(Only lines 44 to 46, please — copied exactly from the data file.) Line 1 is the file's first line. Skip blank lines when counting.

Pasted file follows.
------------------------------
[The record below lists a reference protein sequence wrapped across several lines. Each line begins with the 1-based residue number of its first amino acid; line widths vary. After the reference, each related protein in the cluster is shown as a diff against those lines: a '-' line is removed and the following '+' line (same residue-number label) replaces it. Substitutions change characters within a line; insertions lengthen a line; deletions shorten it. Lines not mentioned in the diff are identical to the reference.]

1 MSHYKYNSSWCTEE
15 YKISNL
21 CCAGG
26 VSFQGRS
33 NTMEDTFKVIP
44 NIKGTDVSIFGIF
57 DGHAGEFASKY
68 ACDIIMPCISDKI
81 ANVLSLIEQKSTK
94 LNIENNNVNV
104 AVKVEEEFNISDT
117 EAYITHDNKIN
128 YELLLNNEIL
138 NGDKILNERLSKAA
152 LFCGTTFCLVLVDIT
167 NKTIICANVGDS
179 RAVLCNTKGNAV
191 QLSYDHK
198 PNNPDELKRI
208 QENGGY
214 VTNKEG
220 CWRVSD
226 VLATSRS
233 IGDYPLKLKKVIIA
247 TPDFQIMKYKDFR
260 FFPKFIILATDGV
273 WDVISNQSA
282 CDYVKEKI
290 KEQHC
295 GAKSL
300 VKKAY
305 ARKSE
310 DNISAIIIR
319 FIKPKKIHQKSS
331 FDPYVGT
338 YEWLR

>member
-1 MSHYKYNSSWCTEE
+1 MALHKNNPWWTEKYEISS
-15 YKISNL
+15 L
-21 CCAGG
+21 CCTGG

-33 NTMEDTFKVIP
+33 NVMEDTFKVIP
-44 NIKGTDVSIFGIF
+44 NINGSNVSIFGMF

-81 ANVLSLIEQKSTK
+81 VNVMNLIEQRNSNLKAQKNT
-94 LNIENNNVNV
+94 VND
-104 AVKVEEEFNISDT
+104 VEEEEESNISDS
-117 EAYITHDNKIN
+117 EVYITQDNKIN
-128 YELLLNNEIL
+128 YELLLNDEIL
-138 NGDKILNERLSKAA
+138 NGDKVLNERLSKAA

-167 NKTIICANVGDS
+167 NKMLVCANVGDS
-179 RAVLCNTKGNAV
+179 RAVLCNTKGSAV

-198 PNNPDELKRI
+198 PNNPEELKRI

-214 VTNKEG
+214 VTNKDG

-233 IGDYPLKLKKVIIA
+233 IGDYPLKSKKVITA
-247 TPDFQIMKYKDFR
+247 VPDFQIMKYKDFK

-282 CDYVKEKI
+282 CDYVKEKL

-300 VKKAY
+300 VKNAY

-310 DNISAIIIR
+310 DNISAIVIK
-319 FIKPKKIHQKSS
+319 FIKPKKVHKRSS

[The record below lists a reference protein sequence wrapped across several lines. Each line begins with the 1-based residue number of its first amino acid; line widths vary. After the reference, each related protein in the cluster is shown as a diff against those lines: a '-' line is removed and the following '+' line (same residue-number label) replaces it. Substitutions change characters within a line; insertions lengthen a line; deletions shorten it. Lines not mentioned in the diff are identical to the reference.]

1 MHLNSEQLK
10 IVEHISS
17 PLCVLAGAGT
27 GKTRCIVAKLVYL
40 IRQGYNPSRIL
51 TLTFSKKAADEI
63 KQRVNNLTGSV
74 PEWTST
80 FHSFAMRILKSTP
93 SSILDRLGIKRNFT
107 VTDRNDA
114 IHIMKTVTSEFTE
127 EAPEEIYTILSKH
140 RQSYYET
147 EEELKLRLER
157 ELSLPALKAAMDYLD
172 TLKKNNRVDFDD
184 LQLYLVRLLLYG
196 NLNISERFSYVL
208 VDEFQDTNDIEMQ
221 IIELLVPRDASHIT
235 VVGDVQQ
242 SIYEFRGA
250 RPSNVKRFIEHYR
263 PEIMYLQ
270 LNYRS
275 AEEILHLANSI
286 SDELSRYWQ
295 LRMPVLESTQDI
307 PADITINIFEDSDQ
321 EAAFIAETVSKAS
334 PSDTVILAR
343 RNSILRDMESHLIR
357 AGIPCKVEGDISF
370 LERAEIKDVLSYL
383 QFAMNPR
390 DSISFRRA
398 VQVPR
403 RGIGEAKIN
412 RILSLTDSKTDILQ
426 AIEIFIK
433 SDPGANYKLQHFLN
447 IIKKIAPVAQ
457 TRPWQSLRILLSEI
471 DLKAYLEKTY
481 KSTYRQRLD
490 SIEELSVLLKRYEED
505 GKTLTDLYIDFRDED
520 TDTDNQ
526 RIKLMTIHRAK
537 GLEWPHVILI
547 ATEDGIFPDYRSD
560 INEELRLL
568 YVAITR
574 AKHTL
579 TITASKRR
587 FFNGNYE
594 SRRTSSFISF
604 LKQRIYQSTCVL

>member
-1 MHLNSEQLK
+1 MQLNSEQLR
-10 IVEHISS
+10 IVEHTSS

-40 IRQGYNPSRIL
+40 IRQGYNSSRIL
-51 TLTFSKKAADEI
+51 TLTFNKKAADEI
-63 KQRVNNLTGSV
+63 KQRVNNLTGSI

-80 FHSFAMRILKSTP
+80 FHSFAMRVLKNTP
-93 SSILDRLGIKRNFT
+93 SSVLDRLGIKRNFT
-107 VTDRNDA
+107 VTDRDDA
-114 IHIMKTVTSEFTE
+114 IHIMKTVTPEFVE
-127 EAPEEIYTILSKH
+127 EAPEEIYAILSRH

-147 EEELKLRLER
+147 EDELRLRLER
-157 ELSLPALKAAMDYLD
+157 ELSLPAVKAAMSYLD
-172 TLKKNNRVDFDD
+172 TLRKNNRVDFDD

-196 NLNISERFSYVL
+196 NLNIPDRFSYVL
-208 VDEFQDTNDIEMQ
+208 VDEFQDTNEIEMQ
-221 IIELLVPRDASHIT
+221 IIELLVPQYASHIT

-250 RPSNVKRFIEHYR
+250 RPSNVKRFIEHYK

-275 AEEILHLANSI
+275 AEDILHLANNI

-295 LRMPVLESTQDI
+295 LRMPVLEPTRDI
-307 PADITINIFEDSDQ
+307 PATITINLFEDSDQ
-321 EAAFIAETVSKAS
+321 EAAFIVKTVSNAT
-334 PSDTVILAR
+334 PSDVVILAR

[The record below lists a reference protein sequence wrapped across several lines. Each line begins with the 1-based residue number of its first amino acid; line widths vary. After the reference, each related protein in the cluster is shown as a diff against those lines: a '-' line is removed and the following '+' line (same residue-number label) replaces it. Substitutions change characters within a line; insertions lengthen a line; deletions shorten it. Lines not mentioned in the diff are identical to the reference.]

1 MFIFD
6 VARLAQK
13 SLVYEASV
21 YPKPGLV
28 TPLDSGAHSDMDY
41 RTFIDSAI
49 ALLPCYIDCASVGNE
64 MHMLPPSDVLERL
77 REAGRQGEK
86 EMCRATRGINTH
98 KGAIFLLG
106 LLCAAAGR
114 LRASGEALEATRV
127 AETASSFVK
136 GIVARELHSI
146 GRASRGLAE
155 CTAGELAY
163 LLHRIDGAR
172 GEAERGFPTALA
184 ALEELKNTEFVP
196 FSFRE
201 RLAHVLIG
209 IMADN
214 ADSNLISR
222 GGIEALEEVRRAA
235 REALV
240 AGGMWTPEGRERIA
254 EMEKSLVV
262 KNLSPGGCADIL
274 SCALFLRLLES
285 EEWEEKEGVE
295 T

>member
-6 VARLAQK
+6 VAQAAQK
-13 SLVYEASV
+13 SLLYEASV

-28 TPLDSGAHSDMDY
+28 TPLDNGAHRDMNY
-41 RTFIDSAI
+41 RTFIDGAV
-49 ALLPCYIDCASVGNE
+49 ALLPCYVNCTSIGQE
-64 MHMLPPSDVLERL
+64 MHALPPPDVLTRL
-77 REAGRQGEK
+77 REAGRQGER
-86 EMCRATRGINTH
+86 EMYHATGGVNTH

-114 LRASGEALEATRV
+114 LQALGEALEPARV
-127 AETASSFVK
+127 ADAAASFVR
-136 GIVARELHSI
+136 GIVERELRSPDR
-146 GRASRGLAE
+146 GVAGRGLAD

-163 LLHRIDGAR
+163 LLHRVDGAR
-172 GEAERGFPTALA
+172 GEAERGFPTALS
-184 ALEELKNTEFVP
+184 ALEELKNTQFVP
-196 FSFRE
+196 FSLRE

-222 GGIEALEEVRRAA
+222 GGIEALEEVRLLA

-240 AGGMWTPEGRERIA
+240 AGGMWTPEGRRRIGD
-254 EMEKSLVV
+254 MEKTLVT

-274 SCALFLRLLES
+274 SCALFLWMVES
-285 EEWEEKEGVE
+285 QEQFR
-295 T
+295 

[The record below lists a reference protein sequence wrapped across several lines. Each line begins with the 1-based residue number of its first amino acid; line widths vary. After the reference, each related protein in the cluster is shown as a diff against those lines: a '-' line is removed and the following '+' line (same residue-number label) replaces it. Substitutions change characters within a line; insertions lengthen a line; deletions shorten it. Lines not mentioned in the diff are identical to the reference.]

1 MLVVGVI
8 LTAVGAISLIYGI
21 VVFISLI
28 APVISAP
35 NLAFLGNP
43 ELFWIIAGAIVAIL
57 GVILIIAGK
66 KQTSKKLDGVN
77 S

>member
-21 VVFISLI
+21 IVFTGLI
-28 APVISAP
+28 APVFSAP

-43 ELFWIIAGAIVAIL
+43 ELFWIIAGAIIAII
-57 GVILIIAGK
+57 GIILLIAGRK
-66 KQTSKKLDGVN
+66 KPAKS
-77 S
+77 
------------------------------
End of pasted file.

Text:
+21 CCTGG

-33 NTMEDTFKVIP
+33 NVMEDTFKVIP